Not long ago, I visited a vaccination center run by New York City to get my teenage child vaccinated for COVID-19. As soon as I entered the renovated warehouse, a guide approached me at the door and asked if I had made a reservation. After that, several other staff members came to monitor the child for each step, such as registration, questionnaires, administering the vaccine, observing for adverse reactions and issuing the vaccine certificate. I wondered if they needed this many employees here. The vaccination was free of charge, and they even gave me about $100 worth of prepaid gift cards as an incentive.
Where does the tremendous cost of labor and operating the vaccination center come from? The answer lies in the $1.9 trillion fiscal expenditure pushed by the Biden administration shortly after the president took office. With this huge amount of money, which is nearly four times South Korea’s annual budget, the U.S. government distributed various kinds of stimulus checks to its citizens including the unemployed, and funded local governments’ vaccine supply budgets. The intention was to escape the looming economic downturn by increasing government spending, and to boost aggregate demand by the Federal Reserve’s quantitative easing.
The fiscal expenditure, named the “American Rescue Plan,” has been ironically criticized for dragging the U.S. into a deeper crisis. Critics argue it has drastically increased the money supply in only a short amount of time, triggering the recent inflation that weighed down the U.S. economy. Prices rose as demand soared due to the Treasury’s distribution of dollars, and those who were given extra money stopped working as they no longer needed to worry about earning a living. This led to disruptions in business production, causing prices to grow even higher. This implies that the inflation, labor shortages and supply turmoil appearing in the economic headlines are all tied together in a vicious cycle.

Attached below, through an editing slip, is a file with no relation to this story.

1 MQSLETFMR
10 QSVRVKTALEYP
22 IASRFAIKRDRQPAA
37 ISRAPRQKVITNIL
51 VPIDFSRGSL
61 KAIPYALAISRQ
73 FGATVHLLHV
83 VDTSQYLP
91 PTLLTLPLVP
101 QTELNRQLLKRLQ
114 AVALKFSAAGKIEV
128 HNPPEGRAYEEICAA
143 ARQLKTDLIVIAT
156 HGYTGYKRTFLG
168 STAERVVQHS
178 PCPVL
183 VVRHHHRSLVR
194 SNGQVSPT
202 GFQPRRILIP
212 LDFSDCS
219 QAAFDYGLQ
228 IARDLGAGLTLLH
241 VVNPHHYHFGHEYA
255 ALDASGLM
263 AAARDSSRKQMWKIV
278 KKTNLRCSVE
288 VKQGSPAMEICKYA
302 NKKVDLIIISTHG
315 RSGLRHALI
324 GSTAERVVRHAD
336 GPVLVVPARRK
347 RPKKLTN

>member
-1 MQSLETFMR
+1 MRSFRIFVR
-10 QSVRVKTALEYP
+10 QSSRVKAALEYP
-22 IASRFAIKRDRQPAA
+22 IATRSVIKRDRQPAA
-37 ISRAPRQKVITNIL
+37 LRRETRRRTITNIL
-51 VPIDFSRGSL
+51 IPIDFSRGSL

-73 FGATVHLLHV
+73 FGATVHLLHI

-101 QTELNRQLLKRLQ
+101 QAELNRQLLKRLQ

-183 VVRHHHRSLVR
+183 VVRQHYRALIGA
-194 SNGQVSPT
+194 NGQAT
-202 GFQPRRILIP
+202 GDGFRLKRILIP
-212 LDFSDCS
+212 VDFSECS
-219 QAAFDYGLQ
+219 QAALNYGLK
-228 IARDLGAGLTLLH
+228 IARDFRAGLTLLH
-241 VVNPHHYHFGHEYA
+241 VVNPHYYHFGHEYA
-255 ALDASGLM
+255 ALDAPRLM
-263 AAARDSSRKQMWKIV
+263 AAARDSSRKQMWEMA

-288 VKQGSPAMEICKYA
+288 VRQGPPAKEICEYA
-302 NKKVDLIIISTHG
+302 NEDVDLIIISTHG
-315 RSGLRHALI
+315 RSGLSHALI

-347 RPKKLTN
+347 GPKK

Assets increased significantly as large amounts of money flowed into investment markets such as real estate and stocks. The biggest reason why Joe Biden’s approval rating has fallen to the lowest level since his inauguration lies in the reversal of public sentiment due to these economic difficulties. The Biden administration’s denial of trickle-down economics and emphasis on “bottom-up growth” has resulted in increased consumer prices and has hurt the lives of low income families. The Biden administration is claiming that the current trend is a temporary effect of restarting the economy, but Larry Summers, who served as treasury secretary during the Clinton administration, disagrees. In a column for The Washington Post, he warned that the administration’s astronomical fiscal expenditure is going to overheat the economy and expressed concern that inflation may not be a “transitory” phenomenon.
If any other country increased its money supply as much as the U.S., the value of its currency would have dropped and investors would have fled abroad. Such things didn’t happen in the U.S. because the U.S. dollar is recognized as a key currency around the world. In fact, ordinary Americans are not very interested in subjects like budget deficits or the national debt. Despite the unprecedented economic crisis that is exacerbated by delays in reaching bipartisan agreement in Congress, it is hard to find anyone pondering the possibility of an actual economic collapse. But things are different in South Korea. Many candidates have pledged to distribute cash as part of their campaign in the upcoming South Korean presidential election. However, without ample key currencies or overseas assets in store, there is no guarantee that the South Korean economy will be able to handle the aftermath. The old adage, “There is no such thing as a free lunch,” still holds true in modern economics. As shown by recent events, even the “dollar empire” of the U.S. does not seem to be an exception.